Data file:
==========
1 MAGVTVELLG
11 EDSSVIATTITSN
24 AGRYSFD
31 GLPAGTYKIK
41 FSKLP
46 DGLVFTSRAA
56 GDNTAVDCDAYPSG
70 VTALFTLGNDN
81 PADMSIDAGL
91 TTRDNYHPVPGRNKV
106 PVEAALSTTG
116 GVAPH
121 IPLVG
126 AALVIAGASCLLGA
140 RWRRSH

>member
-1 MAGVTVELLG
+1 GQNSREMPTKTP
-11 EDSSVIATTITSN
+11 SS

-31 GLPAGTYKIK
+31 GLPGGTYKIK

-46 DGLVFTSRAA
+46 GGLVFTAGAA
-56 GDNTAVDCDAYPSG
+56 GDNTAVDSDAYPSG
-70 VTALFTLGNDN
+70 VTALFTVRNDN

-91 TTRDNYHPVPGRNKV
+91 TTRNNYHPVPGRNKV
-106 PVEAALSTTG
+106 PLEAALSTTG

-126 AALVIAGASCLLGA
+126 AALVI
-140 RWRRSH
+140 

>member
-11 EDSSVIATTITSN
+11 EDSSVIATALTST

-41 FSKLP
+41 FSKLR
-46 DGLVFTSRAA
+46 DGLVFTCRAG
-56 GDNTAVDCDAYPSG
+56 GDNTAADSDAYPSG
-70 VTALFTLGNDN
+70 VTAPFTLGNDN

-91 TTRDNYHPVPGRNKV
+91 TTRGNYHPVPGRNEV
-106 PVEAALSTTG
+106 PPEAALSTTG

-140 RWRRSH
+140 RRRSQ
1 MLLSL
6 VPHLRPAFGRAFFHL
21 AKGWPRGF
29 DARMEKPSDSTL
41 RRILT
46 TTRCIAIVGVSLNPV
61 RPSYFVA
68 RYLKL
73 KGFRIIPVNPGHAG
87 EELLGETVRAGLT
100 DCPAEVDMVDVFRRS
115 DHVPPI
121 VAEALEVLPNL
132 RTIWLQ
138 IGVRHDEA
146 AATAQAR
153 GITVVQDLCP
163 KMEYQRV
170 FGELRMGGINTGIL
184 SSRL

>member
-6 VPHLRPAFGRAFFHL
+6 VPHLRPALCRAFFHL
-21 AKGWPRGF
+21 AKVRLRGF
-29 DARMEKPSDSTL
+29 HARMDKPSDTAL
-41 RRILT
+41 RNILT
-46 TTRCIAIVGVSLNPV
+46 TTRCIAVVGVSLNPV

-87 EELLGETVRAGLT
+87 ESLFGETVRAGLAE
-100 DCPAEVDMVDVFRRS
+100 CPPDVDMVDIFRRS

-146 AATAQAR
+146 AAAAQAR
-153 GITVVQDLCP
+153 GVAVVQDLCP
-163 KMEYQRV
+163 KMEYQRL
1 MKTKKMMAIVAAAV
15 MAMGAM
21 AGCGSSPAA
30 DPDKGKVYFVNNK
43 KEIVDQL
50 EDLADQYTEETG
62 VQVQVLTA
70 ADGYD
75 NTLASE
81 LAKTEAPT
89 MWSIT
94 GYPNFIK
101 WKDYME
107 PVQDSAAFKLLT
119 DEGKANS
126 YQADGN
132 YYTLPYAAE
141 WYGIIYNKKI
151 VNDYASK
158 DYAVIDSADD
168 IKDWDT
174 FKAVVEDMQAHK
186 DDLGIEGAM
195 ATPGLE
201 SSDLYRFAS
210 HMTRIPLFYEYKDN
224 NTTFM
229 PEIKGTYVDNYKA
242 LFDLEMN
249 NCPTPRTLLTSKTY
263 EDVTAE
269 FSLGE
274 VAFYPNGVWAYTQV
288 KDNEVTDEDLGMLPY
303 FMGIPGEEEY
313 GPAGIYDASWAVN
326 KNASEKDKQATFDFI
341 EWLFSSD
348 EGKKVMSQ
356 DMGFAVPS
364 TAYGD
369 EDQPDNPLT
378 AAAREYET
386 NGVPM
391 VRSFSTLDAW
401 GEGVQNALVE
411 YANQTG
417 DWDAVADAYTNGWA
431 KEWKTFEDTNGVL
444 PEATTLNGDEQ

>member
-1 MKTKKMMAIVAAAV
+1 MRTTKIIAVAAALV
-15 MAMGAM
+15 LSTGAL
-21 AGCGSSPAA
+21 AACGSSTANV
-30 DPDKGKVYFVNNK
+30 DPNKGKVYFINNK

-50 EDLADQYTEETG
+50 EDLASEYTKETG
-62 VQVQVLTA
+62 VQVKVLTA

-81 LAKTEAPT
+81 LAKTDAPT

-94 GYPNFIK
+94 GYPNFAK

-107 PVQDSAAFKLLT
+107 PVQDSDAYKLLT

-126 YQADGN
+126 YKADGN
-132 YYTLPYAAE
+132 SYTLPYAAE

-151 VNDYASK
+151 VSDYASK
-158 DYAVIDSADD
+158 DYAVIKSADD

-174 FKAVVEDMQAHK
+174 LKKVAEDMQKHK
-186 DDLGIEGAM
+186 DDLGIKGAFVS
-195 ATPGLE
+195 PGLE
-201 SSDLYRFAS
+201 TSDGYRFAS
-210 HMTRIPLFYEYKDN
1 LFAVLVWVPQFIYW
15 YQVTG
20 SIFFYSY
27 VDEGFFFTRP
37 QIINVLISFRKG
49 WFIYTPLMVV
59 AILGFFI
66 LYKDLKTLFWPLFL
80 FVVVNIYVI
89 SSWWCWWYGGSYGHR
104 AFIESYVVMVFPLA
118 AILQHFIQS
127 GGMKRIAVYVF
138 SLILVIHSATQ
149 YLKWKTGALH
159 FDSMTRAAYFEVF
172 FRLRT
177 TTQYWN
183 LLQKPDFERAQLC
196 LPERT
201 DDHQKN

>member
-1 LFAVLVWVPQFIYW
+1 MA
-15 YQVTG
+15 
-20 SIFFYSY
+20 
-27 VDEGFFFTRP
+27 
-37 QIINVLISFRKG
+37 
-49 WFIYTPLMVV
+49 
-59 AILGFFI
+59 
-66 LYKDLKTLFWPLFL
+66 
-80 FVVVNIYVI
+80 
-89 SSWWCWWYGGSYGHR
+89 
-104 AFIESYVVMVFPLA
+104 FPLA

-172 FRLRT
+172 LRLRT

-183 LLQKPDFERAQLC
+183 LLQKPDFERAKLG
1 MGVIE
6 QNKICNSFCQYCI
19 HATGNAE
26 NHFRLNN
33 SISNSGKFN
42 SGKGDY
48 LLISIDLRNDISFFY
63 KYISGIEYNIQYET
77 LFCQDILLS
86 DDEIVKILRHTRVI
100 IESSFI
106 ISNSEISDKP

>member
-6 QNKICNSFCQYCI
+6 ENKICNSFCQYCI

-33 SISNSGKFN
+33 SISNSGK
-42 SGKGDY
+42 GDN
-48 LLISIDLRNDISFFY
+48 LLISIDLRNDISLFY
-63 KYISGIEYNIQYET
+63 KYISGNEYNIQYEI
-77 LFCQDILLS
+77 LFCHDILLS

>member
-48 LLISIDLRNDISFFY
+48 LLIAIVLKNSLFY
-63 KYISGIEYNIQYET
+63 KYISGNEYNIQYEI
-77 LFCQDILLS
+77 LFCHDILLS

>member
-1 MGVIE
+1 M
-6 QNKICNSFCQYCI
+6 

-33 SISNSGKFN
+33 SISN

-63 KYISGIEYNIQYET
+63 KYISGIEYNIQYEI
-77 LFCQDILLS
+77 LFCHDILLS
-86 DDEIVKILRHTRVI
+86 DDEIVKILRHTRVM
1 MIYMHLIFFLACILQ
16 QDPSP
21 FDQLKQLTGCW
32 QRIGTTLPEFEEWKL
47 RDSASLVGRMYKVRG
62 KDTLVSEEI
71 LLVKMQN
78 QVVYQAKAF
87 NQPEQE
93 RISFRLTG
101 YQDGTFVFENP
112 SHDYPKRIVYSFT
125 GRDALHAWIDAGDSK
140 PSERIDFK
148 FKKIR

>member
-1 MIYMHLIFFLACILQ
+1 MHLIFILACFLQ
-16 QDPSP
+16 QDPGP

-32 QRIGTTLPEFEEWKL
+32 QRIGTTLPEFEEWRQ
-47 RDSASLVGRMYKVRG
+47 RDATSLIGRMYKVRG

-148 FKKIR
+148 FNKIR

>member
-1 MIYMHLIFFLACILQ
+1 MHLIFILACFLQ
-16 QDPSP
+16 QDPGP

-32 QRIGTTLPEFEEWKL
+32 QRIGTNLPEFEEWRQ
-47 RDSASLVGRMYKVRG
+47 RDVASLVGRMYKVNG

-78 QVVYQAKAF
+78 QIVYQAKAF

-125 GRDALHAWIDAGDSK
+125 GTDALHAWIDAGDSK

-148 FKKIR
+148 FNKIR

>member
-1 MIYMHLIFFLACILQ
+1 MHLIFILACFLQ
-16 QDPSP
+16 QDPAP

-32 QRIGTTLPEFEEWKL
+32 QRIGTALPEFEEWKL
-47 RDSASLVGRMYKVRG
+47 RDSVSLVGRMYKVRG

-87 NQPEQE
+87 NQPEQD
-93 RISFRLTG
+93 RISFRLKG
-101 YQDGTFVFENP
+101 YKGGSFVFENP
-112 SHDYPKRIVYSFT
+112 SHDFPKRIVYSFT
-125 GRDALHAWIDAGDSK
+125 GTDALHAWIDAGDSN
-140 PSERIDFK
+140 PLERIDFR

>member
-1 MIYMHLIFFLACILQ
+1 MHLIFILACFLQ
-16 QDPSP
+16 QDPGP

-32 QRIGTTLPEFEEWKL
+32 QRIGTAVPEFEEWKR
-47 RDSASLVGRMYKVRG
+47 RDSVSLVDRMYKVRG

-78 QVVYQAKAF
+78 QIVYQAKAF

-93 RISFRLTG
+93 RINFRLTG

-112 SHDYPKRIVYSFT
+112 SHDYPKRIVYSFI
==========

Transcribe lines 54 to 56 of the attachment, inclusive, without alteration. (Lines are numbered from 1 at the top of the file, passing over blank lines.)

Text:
1 MLLSL
6 VPHLRPAFGRAFFHL
21 AKGWPRGF